Let’s face it: who doesn’t like a good, wobbly panna cotta? The recipe for panna cotta is a simple and old one, and it is commonly prepared throughout the Italian peninsula (and the rest of the globe too) using gelatine, or as we call it in Italy, “colla di pesce”. Many people attempt to create a plant-based version of this sweet delicacy on a daily basis, but when you use gelling agents like agar agar or carrageen, it becomes very difficult to obtain a proper wobble. Why, you might ask? Because plant-based gelling agents must be used in very small concentrations compared to regular gelatine, which is why precision is key with this one. You can prepare this dessert in about 20 minutes, and after a little setting in the fridge (about a couple of hours), be ready to taste something that is verging on being unreal when it comes to flavour and consistency. We used mango to serve this one, but this panna cotta is a basic version, and will go well with most fruit purées, coulis, compotes... you name it!
- Mix half of the sugar with the agar agar and the other half with the yogurt.
- Grease 4 pudding basins with a clear oil.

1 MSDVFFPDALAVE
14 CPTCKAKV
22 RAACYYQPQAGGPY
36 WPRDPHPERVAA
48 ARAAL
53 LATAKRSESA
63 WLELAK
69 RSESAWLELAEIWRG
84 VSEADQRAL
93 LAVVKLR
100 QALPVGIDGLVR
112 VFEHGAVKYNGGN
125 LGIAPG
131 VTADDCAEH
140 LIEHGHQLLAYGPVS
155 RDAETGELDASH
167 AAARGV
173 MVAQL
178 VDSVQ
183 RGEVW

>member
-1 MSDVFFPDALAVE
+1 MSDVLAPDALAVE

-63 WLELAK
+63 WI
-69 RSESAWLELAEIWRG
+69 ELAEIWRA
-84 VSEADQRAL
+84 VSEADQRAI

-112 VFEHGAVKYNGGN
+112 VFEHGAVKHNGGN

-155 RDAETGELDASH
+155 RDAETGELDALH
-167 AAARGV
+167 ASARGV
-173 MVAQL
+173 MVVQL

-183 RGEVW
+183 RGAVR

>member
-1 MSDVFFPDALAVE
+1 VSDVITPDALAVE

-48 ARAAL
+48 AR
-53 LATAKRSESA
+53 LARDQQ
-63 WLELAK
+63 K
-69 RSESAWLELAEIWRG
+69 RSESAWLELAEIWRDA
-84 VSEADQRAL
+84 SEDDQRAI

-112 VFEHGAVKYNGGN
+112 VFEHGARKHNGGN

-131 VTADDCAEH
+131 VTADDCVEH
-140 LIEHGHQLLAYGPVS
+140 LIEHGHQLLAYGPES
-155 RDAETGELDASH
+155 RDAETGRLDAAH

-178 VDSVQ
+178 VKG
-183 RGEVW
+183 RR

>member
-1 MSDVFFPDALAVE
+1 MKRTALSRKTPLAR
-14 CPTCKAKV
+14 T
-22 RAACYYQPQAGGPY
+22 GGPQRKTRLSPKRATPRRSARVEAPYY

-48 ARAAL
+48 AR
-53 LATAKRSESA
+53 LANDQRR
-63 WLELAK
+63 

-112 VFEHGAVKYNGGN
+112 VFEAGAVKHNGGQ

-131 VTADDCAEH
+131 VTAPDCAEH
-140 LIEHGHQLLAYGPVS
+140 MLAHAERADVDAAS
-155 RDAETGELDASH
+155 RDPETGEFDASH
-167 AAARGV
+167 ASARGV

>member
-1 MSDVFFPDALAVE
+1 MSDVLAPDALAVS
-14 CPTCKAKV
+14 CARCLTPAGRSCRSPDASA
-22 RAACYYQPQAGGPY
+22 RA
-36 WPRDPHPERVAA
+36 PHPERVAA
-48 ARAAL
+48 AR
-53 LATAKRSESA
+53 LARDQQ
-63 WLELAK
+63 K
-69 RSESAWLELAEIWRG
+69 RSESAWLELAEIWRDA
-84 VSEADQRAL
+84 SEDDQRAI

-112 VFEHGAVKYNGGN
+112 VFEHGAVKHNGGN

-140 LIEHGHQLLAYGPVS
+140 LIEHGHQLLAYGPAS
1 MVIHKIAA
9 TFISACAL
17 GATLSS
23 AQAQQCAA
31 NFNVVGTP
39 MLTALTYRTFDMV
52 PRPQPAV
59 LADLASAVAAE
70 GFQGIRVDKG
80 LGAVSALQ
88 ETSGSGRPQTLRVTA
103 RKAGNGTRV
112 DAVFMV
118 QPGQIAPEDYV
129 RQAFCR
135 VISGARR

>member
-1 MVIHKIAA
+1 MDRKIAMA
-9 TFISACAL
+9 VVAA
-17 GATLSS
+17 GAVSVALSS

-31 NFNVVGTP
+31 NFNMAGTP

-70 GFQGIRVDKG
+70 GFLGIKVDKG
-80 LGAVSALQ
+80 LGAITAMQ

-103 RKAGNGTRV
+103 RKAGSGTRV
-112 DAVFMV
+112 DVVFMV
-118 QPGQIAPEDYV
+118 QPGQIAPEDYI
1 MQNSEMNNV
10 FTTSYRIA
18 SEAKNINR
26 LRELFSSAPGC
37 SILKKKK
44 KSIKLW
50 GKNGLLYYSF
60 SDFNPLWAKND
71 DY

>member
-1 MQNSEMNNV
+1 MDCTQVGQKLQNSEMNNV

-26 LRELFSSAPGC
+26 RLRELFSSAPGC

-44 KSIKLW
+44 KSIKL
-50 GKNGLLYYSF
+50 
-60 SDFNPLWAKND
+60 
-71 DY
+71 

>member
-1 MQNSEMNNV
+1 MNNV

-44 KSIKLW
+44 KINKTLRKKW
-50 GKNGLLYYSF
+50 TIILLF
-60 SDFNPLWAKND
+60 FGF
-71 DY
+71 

- In a saucepan, mix the milk, the cream, the sugar/agar mixture, the vanilla, the lemon zest, and bring to the boil. Simmer for 3 minutes while stirring, so that the agar agar hydrates properly, and then turn off the heat.
- Add the yogurt/sugar mixture into the pan and stir well.
- Immediately strain the mixture through a fine sieve directly into the pudding moulds, and place the moulds in the fridge to set for a minimum of 2 hours, or, even better, 4 hours.
- Once ready, mix the mango pulp with water, unmould the panna cotta onto a dish, and serve together with the fruit purée.
- Mango pulp is a cheap and delicious option available pretty much anywhere in the world, and it is generally sold by indian food stores. However, this panna cotta can also be served with fruit coulis, chocolate sauce, custard, or simply with some fresh fruit mixed with sugar and left to macerate for 20 minutes, as we did with our cheesecake recipe. Make sure to use simple flavours here, as the hero must remain the panna cotta.